In recent years, significant progress has been made in understanding this puzzle, as well as some progress in addressing the issues. This progress has arguably resulted in regular increases in recent sales—including a 7% increase in sales7 in the past year—despite the product, like long term bonds, being more expensive than at any time in the last half century.

More needs to be done to help consumers make better retirement income decisions. There are three categories of challenges:

  1. Behavioral finance issues;
  2. Aligning income annuities to advisor practices; and
  3. Awareness and Educational issues.

Behavioral Finance Theory vs. Traditional Economic Theory

In the last decade, work in the field of Behavioral Finance has shown the belief that people always act in their own best interests, a core tenet of traditional economic theory, is wrong. People are more complex than traditional economists would have us believe. We want to make decisions that improve our well being, but our emotions often get in the way. Here are just a few examples of how these emotions lead to suboptimal retirement income choices:


Retirement income planning is scary, complicated and daunting because it involves a major change in life and finances in ways that most consumers do not understand, at an age or when we’re set in our ways. It’s easier to avoid than address. A recent survey showed that 94% of retirees would rather change a dirty diaper than plan their financial future8. But it’s not surprising that people avoid making irreversible decisions they don’t understand at an age when their ability to learn new things has declined. We have tools which break key concepts into manageable chunks to help children with learning disabilities. These methods can potentially help teach seniors how to improve their welfare in retirement.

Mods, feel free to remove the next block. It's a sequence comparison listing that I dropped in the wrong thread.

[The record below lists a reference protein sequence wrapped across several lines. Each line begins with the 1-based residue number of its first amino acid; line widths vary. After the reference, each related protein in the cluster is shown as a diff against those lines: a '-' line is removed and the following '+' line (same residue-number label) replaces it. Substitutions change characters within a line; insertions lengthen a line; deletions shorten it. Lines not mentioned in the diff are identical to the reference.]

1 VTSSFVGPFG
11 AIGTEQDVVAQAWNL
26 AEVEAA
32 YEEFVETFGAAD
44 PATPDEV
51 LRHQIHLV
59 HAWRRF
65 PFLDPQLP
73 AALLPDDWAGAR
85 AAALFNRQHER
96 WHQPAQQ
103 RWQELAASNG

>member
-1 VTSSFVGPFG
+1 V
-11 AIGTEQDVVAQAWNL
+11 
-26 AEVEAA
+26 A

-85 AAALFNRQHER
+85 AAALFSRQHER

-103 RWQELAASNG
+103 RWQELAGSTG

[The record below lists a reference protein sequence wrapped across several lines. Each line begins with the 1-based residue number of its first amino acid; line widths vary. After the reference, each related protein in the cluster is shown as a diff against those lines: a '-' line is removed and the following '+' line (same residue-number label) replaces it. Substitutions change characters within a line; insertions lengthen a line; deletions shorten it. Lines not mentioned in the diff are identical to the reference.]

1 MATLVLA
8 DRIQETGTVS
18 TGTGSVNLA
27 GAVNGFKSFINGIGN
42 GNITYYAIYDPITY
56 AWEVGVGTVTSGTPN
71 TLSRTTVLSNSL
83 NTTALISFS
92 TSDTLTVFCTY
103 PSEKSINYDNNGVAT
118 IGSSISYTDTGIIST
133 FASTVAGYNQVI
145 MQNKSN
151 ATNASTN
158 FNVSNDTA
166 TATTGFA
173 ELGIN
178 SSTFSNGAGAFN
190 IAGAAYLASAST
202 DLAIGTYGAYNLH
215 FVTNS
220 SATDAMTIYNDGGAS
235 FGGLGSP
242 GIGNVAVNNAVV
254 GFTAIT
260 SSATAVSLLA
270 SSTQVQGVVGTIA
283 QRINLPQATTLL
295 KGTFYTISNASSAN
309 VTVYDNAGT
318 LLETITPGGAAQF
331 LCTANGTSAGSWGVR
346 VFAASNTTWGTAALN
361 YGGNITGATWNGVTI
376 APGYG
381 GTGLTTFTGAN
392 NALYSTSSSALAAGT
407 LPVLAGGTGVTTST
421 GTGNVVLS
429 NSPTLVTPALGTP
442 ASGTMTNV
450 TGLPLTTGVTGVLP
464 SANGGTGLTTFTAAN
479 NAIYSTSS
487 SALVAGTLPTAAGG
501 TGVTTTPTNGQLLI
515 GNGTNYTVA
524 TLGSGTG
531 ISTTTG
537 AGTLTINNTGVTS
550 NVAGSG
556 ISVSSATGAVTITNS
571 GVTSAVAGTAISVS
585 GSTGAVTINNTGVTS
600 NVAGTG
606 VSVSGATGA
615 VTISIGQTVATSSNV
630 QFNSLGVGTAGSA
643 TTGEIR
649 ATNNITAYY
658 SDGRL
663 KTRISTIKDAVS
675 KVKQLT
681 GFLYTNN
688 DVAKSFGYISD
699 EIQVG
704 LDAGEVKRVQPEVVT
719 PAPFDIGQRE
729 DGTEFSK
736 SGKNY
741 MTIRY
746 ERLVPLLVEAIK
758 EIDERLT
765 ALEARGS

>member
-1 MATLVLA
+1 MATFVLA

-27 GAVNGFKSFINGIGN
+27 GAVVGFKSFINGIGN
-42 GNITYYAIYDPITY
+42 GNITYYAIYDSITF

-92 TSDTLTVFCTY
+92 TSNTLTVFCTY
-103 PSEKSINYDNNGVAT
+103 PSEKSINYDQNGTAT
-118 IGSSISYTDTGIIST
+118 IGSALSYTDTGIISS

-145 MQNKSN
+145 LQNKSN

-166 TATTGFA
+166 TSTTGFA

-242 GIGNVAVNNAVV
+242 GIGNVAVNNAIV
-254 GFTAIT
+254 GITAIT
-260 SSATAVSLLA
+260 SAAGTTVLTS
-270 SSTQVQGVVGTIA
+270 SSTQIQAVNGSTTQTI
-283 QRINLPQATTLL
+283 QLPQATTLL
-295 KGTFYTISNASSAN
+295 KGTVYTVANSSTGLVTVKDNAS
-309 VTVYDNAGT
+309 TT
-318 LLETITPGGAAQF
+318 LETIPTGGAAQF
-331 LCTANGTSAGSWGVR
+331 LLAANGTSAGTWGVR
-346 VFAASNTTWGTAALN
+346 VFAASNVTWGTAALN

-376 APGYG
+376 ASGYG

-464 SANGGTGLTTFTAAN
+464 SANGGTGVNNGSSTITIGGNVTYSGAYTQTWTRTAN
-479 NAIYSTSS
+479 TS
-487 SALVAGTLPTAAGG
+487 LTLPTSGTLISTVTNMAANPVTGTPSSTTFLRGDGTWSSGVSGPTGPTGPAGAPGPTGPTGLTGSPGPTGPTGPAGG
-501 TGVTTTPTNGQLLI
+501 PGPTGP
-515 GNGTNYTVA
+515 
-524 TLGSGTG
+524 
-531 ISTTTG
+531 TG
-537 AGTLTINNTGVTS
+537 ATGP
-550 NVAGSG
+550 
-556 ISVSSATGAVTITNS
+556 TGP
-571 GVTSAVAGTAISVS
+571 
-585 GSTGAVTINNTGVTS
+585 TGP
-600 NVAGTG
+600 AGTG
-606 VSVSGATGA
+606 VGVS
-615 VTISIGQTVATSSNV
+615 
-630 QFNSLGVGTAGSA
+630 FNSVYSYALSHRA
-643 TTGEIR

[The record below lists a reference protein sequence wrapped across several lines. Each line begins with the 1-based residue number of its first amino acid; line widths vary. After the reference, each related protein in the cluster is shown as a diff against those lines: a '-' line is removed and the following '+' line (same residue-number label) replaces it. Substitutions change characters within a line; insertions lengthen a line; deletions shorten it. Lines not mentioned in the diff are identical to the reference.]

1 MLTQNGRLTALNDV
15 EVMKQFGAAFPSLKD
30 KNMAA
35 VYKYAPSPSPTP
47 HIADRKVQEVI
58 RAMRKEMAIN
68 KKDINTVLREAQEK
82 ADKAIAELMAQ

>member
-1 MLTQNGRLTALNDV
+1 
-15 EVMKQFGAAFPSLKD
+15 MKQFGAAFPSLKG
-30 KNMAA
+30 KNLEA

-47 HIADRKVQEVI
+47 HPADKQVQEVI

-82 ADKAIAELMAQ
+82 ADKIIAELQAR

Loss Aversion:

Most investors feel the pain from a financial loss about twice as acutely as the pleasure from a financial gain9. Furthermore, retirees are five times more risk averse than most investors and giving up control of their money is viewed by many as a type of loss10. This loss of control is often cited as the most important reason retirees give for their reluctance to buy income annuities11. But a portion of most clients’ assets is needed to cover their essential expenses for the rest of their lives. If they spend these assets, retirees have a high probability of destitution in old age. In other words, clients need to understand that they do not have real control over the assets required to meet their essential expenses, so they are not giving up anything by locking into an income annuity. For many clients, the potential of a financial loss due to an early death trumps the much higher probability of destitution in old age. To address this, the industry has been focusing on the sale of Cash Refund annuities which guarantee that the annuitant will never lose money. The industry is also developing more products with liquidity features to mitigate the perceived loss of control felt by many consumers that buy income annuities.